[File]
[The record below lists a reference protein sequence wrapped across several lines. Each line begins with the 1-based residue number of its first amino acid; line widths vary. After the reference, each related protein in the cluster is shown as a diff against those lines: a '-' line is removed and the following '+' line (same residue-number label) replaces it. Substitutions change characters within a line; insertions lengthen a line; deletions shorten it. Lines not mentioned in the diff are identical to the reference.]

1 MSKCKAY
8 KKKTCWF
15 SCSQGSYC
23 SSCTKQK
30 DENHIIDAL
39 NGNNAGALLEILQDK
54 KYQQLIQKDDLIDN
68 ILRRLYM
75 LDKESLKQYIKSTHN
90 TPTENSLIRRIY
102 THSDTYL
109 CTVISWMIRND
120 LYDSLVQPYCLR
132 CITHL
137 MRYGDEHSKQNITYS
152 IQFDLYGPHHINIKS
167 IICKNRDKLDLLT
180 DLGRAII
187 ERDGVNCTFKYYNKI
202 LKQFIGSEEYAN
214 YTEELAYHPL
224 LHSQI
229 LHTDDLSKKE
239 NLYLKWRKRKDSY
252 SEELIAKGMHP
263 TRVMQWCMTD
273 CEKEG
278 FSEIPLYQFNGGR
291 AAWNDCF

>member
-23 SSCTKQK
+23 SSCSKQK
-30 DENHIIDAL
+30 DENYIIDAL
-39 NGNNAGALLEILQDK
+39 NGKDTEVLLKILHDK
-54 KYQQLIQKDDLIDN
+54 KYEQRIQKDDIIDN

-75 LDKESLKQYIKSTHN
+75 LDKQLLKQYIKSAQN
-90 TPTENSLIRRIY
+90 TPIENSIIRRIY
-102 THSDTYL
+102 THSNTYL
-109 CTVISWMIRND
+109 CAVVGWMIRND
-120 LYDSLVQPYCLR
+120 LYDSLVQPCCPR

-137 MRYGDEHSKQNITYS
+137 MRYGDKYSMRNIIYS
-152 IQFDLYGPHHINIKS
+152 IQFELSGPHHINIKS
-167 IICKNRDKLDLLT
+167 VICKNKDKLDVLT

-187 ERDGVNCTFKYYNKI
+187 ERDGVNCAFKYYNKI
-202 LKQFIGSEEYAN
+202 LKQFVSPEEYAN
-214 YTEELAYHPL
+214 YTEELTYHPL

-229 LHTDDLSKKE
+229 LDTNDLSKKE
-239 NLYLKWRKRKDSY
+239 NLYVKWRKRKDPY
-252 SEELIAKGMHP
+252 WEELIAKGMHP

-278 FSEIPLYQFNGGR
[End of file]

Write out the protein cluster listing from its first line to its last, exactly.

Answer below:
[The record below lists a reference protein sequence wrapped across several lines. Each line begins with the 1-based residue number of its first amino acid; line widths vary. After the reference, each related protein in the cluster is shown as a diff against those lines: a '-' line is removed and the following '+' line (same residue-number label) replaces it. Substitutions change characters within a line; insertions lengthen a line; deletions shorten it. Lines not mentioned in the diff are identical to the reference.]

1 MSKCKAY
8 KKKTCWF
15 SCSQGSYC
23 SSCTKQK
30 DENHIIDAL
39 NGNNAGALLEILQDK
54 KYQQLIQKDDLIDN
68 ILRRLYM
75 LDKESLKQYIKSTHN
90 TPTENSLIRRIY
102 THSDTYL
109 CTVISWMIRND
120 LYDSLVQPYCLR
132 CITHL
137 MRYGDEHSKQNITYS
152 IQFDLYGPHHINIKS
167 IICKNRDKLDLLT
180 DLGRAII
187 ERDGVNCTFKYYNKI
202 LKQFIGSEEYAN
214 YTEELAYHPL
224 LHSQI
229 LHTDDLSKKE
239 NLYLKWRKRKDSY
252 SEELIAKGMHP
263 TRVMQWCMTD
273 CEKEG
278 FSEIPLYQFNGGR
291 AAWNDCF

>member
-23 SSCTKQK
+23 SSCSKQK
-30 DENHIIDAL
+30 DENYIIDAL
-39 NGNNAGALLEILQDK
+39 NGKDTEVLLKILHDK
-54 KYQQLIQKDDLIDN
+54 KYEQRIQKDDIIDN

-75 LDKESLKQYIKSTHN
+75 LDKQLLKQYIKSAQN
-90 TPTENSLIRRIY
+90 TPIENSIIRRIY
-102 THSDTYL
+102 THSNTYL
-109 CTVISWMIRND
+109 CAVVGWMIRND
-120 LYDSLVQPYCLR
+120 LYDSLVQPCCPR

-137 MRYGDEHSKQNITYS
+137 MRYGDKYSMRNIIYS
-152 IQFDLYGPHHINIKS
+152 IQFELSGPHHINIKS
-167 IICKNRDKLDLLT
+167 VICKNKDKLDVLT

-187 ERDGVNCTFKYYNKI
+187 ERDGVNCAFKYYNKI
-202 LKQFIGSEEYAN
+202 LKQFVSPEEYAN
-214 YTEELAYHPL
+214 YTEELTYHPL

-229 LHTDDLSKKE
+229 LDTNDLSKKE
-239 NLYLKWRKRKDSY
+239 NLYVKWRKRKDPY
-252 SEELIAKGMHP
+252 WEELIAKGMHP

-278 FSEIPLYQFNGGR